GLOBAL – There was a time when reality was enough. A time when you’d wander to work befuddled by the many landmarks and intriguing statues punctuating your journey – am I the only one who doesn’t know what they all mean? You’d stumble through the doors of a restaurant without recommendation, and saunter into shops minus that elusive money-off coupon. It was a different time, it was every day life, a routine system of expectations, triumphs and disappointments based on judgement and luck. Well, I reckon those days are soon gone.
Thanks to the tech world’s latest buzz-phrase, Augmented Reality, it won’t be long until a shower of enlightenment descends. The fog lifted, you’ll never have reason to be confused when wandering past a strange town monument, feel lost without instant access to the nearest taxi rank phone number, or coupon-less as you trot into your favourite shops. You’ll have the ability to quickly tap into locally relevant information on everything and anything, as long as you’ve got your Nokia on you. Simply aim your phone’s camera at a landmark/shop/eatery and information about the place, whether it be reviews, directions or opening hours, will appear floating over the real world image. So do you think it will catch on… and if it does, how great are the possibilities?
Augmented Reality, in its current guise, is yet to make me feel like the bionic woman… although my superpowers are beginning to blossom and show promise. There are some exciting developments with Nokia Point & Find and apps such as Wikitude World Browser, providing an introductory taster to the limitless power I could soon be tapping into via my Nokia. A while back Nokia’s Head of Design Adam Greenfield highlighted, “AR is currently just an interface. It’s only useful or compelling as the information populating it. Without meaningful, timely information, all AR can do is give you another window into the biggest most empty room of all.” But the great thing is that room is already quickly beginning to flood with valuable info (fueled by communities as well as companies), and I’m eager to take the plunge, head-first.
Handsets are now at the forefront of AR and are seen as the perfect tool for showcasing its mighty potential. The Nokia Research Centre in Hollywood has been exploring and developing the concept since 2008 (watch this original video which highlights how other portable products could use Augmented Reality). Today, Nokia’s smartphones feature all the necessary components to make it work, with onboard GPS, sharp cameras, fast over-the-air internet access, and a means of presenting relevant information clearly via large screens. It is phone technology that is pioneering AR technology – they are the vessels for this initial phase of exploration, and are already leading us towards research that will make our relationship with data more ergonomic and instinctive, satisfying our insatiable appetite for information with minimal fuss.
Augmented Reality promises to make the process of finding relevant information easier and faster. So, considering the phenomenon that is Twitter, we love to know what’s going on immediately when it comes to social information. Does Augmented Reality have a role to play here? I think it does. Park all notions of an Orwellian future, this isn’t about Big Brother watching, it’s about sharing the world with your friends in a new and exciting way. If a new technology strives to give us speedy and ever-more relevant information, we must embrace it. It’s up to us not to abuse it. In the case of Augmented Reality, it’s a new window onto the world, which has huge potential to make our lives easier.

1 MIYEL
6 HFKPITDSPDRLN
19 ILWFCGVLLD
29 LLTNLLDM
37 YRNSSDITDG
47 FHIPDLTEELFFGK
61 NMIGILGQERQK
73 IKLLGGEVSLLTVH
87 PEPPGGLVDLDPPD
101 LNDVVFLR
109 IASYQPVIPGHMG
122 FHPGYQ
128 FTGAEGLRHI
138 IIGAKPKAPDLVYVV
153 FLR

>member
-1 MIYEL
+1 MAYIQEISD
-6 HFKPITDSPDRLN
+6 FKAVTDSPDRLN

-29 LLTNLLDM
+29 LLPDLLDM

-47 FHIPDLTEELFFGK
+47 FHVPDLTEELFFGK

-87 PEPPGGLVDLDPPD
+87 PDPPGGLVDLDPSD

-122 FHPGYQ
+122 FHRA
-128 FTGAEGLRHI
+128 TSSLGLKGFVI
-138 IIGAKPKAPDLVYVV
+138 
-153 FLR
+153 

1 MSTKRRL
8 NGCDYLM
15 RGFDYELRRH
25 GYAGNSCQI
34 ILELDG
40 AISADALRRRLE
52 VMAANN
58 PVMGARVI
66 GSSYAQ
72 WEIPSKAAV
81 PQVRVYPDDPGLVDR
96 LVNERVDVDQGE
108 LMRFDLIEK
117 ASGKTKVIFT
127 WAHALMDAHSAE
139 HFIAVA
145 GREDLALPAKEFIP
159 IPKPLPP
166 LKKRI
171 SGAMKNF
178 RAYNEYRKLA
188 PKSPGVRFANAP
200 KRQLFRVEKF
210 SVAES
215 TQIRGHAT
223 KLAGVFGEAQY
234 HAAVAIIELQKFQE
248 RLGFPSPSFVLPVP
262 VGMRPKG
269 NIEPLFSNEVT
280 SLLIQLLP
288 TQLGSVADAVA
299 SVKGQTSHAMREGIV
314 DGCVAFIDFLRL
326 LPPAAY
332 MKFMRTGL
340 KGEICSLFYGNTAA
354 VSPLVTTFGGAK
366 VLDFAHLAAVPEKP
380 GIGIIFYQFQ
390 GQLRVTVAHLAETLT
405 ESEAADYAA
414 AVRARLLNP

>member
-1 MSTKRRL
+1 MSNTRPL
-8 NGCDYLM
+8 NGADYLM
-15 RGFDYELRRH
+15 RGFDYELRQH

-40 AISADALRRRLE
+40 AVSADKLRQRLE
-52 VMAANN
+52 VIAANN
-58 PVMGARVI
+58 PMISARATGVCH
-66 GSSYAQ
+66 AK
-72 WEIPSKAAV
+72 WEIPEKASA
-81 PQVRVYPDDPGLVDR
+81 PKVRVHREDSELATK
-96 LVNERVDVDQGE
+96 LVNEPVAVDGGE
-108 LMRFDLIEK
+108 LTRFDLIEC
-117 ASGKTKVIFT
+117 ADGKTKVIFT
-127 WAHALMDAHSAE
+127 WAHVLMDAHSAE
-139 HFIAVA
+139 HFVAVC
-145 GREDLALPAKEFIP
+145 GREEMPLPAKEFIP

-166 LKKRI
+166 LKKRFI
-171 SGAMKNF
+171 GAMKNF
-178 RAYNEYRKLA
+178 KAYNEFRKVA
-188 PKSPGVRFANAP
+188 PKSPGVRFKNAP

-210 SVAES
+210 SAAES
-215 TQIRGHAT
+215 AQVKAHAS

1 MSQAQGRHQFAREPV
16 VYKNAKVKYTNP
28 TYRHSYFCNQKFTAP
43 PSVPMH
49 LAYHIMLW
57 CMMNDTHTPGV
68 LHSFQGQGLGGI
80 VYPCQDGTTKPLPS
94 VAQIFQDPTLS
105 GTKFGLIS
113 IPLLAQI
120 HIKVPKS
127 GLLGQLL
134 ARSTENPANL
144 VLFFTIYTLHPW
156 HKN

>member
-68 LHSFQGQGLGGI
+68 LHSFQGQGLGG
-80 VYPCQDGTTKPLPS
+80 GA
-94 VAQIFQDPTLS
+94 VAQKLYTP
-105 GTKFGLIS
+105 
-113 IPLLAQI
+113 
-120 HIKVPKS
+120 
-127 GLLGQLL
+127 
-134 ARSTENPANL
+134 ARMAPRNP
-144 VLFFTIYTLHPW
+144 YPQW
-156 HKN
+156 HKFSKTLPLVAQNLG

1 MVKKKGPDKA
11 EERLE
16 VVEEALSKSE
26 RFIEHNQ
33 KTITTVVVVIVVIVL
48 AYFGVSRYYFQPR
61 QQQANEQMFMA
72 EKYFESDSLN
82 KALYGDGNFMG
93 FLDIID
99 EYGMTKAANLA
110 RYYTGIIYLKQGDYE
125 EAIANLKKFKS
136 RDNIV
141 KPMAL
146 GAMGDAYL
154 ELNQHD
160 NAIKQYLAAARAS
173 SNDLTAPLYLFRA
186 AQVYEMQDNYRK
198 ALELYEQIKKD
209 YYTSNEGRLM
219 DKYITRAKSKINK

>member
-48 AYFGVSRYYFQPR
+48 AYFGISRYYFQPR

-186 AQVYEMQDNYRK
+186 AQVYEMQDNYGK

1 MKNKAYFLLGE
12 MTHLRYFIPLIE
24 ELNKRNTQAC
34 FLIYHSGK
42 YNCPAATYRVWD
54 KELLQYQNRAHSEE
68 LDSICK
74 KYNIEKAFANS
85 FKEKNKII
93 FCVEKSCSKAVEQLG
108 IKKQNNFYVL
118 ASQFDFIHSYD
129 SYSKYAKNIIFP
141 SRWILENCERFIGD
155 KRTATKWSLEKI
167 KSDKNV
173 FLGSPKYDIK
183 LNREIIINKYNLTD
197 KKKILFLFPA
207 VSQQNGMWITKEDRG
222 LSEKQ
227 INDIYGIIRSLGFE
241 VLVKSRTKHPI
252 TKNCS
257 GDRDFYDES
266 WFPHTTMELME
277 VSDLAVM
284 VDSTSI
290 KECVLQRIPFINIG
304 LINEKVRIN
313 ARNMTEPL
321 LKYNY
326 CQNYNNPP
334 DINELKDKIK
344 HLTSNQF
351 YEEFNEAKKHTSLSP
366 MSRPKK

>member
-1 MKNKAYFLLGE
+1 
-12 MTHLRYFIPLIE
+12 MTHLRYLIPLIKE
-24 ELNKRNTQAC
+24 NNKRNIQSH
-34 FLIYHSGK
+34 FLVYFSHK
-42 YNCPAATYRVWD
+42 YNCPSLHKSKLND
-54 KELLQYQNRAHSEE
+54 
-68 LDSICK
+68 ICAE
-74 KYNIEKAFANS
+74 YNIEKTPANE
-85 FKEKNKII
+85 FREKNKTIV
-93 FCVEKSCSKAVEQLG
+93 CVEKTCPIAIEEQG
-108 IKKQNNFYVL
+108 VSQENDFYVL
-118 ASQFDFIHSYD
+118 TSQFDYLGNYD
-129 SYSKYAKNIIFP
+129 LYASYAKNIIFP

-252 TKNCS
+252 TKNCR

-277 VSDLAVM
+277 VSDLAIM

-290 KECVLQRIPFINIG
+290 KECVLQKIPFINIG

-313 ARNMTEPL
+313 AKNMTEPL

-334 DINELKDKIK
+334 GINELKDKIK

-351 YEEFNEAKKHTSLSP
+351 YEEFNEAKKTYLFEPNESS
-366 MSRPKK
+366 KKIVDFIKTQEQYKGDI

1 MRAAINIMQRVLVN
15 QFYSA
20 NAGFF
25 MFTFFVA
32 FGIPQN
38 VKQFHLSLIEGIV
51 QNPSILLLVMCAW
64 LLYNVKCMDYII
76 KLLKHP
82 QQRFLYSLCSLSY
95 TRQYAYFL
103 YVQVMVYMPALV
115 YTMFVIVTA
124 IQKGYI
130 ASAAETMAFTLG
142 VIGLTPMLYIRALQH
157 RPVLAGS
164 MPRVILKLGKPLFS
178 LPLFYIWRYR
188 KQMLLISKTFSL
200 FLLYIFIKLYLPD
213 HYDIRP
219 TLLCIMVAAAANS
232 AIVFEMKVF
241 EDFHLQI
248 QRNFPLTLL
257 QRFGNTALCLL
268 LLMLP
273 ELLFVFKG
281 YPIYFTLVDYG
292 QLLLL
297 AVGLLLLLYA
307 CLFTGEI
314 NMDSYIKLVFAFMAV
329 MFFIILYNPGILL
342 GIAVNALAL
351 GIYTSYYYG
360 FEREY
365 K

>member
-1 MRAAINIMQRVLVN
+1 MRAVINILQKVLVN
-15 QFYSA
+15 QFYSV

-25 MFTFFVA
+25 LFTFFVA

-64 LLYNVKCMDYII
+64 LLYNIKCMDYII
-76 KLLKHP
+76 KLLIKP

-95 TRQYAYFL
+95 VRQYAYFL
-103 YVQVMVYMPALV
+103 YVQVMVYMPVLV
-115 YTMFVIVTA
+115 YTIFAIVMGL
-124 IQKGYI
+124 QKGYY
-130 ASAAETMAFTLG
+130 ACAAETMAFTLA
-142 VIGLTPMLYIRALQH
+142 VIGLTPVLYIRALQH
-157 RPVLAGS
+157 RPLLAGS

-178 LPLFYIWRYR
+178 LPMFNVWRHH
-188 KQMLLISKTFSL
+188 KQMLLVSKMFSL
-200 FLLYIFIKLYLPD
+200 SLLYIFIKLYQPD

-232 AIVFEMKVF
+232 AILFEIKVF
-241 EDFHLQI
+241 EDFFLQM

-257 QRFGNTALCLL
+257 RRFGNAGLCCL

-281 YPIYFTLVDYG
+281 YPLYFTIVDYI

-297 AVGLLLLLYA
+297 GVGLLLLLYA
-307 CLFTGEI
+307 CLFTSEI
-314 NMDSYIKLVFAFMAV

But still, you might wonder, will we ever be able to switch off? With news hitting headlines of stress in the work place due to access to 24-hour email what will happen when we have constant access to information via Augmented Reality services? Each time we walk past a person we’ll be bombarded with their lunch plans, Linkedin information, Facebook status and favourite playlist. When we walk down the street information about the latest restaurant review, film showings, and resting places will flood our eyes. Will it all be too much? I don’t think it has to be, but what do you think? Consider this, the other side of the argument – AR will actually allow us to relieve some of the stresses of actual reality. Have a Nokia phone in your pocket and you won’t get lost, eat a bad meal, or experience a world with huge info chasms dotted across the landscape. Sure, you won’t need to fill them all in, but you can choose the potholes you want to pour valuable information into. For example, there are already apps that allow you to point your phone at your tube stop to find out line information and service updates for your intended journey. This side of AR adds friendly buffers to a world of sharp edges. It takes away risks and can prevent time-wasting.
As Swiss playwright Max Frisch stated, technology is, “the knack of arranging the world that we don’t have to experience it”. Augmented Reality could give us more time to enjoy the finer things, rather than spending our time locating the finer things, only to take a wrong turn at the last corner.
If normal old reality ever really was enough for us, video game sales wouldn’t net more profit than Hollywood and 3D television wouldn’t be stealing every headline. We need something more, don’t we? We’re compelled to drain every last bit of information from what’s in front of us so as to make our lives that little more enriched. And most importantly, we want this to all happen in the swiftest and easiest manner possible.
Arguably, all we have to really worry about is becoming too dependent on Augmented Reality. As Karl Marx stated: “The production of too many useful things results in too many useless people”. But then again, he never had a camera phone.